Yoga and Fitness…

I recently dusted off my copy of The Path to Holistic Health by BKS Iyengar and I found this forward about yoga as it relates to fitness. If you’ve been into yoga for a while you know that here in America and most all of the Western side of the world has made yoga into ‘just another exercise’ but it is so much more than that.

“Most types of exercise are competitive. Yoga, although noncompetitive, is nevertheless challenging. The challenge is to one’s own will power. It is a competition between one’s self and one’s body.

Exercise usually involves quick and forceful body movements. It has repeated actions which often lead to exertion, tension, and fatigue. Yoga asanas, on the other hand, involve movements which bring stability to the body, the senses, the mind, the intellect, the consciousness, and finally, to the conscience. The very essence of an asana is steady movement, a process that does not simply end, but finds fulfilment in tranquility.

Most diseases are caused by the fluctuations in the brain and in the behavioral pattern of the body. In yogic practice, the brain is quieted, the senses are stilled, and perceptions are altered, all generating a calm feeling of detachment. With practice, the student of yoga learns to treat the brain as an object and the body as a subject. Energy is diffused from the brain to the other parts of the body. The brain and body then work together and energy is evenly balanced between the two. Yoga is thus termed sarvanga sadhna or “holistic practice.” No other form of exercise so completely involves the mind and self with the body, resulting in all-around development and harmony. Other forms of exercise address only particular parts of the body. Such forms are termed angabhaga sadana or “physical exercise.”

Stimulative exercise…
Yoga asanas are stimulative exercises, while other endurance exercises are irritating. For instance, medical experts claim that jogging stimulates the heart. In fact, though the heartbeat of the jogger increases, the heart is not stimulated in the yogic sense of being energized and invigorated. In yoga, back bends, for example, are more physically demanding than jogging, but the heart beats at a steady, rhythmic pace.
Asanas do not lead to breathlessness. When practicing yoga, strength and power play separate roles to achieve a perfect balance in every part of the body, as well as the mind. After such stimulating exercise, a sense of rejuvenation and a fresh surge of energy follow.
Exercise can also be exhausting. Many forms of exercise require physical strength and endurance and can lead to a feeling of fatigue after 10-15 minutes of practice. Many such exercises improve energy levels by boosting nerve function, but ultimately, this exhausts the cellular reserves and the endocrine glands. Cellular toxins increase, and though circulation is enhanced, it is at the cost of irritating the other body systems and increasing the pulse rate and blood pressure. Ultimately, the heart is taxed and overworked.
An athlete’s strong lung capacity is achieved by hard and forceful usage, which is not conductive to preserving the health of the lungs. Furthermore, ordinary physical exercise, such as jogging, tennis, or football, lends itself to repetitive injuries of the bones, joints, and ligaments.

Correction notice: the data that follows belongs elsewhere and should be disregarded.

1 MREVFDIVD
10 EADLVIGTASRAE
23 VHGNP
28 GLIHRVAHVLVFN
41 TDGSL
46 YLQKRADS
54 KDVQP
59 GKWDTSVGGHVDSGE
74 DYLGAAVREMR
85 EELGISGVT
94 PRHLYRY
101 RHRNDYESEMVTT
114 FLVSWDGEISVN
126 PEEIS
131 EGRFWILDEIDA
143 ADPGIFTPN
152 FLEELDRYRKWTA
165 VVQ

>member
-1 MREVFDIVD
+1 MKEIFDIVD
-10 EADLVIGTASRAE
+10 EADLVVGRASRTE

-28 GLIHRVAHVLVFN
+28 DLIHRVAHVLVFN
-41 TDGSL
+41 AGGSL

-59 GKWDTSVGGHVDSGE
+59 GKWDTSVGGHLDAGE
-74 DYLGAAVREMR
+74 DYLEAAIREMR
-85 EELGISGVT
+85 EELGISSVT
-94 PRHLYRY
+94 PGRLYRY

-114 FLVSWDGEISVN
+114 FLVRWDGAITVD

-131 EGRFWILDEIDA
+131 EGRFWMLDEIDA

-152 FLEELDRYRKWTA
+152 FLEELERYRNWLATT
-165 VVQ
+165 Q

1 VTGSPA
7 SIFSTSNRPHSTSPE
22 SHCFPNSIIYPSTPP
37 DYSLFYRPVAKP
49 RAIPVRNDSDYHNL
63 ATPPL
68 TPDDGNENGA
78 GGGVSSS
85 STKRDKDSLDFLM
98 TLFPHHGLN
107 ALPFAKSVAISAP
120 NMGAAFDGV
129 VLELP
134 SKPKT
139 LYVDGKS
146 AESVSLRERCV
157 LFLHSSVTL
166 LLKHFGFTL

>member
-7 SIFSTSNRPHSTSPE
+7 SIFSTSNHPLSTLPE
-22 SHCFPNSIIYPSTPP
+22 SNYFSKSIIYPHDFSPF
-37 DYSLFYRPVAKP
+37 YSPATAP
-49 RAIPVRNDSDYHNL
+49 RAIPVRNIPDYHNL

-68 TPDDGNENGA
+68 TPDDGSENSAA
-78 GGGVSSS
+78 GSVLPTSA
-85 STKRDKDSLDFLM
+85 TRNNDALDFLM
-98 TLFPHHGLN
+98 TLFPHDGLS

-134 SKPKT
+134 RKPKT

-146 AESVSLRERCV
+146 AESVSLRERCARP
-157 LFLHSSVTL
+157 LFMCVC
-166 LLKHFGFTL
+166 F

Such forms of exercise work with – and for – the skeletal and muscular systems. They cannot penetrate beyond these limits. But asanas penetrate each layer of the body and, ultimately, the consciousness itself. Only in yoga can you keep both the body and the mind relaxed, even as you stretch, extend, rotate, and flex your body.
Yoga, unlike other forms of exercise, keeps the nervous system elastic and capable of bearing stress. Although all forms of exercise bring about a feeling of well-being, they also stress the body. Yoga refreshes the body, while other systems exhaust it. Yoga involves the equal exertion of all parts of the body and does not over strain any one part.
In other forms of exercise, the movements are restricted to a part or parts. They are reflex actions, which do not involve the intelligence in the execution. There is little space for precision and perfection, without extra expenditure of energy.
Yoga can be practiced at any age…
With advancing age, physically vigorous exercises cannot be performed easily because of stiffening joints and muscles that have lost tone. Isometric exercises, for example, cannot be practiced with increasing age, as they lead to sprained muscles, painful joints, strained body systems, and the degeneration of organs. The great advantage of yoga is that it can be practiced by anyone, irrespective of age, sex and physical condition.
In fact, yoga is particularly beneficial in middle age and after. Yoga is a gift to older people when the recuperative power of the body is declining and resistance to illness is weakened. Yoga generates energy and does not dissipate it. With yoga one can look forward to a satisfying, healthier future, rather than reflecting one one’s youthful past.

“Unlike other exercises, yoga results in the concentration of immunity cells in areas affected by disease, and thus improves immunity. That is why the ancient sages called yoga a therapeutic as well as a preventive science.”  ~The Path to Holistic Health, BKS Iyengar. Pg 42-43

I myself am guilty of training for and running a 5K this month… so I am not saying that yoga is the only exercise that anyone should ever do. I just wanted to shed some light on the positive benefits of yoga and share the words of a true Guru. Think about what your exercise really does for you.

One comment on “Yoga and Fitness…

  1. Anonymous says:

    Invaluable info, Lindsey! -Anu


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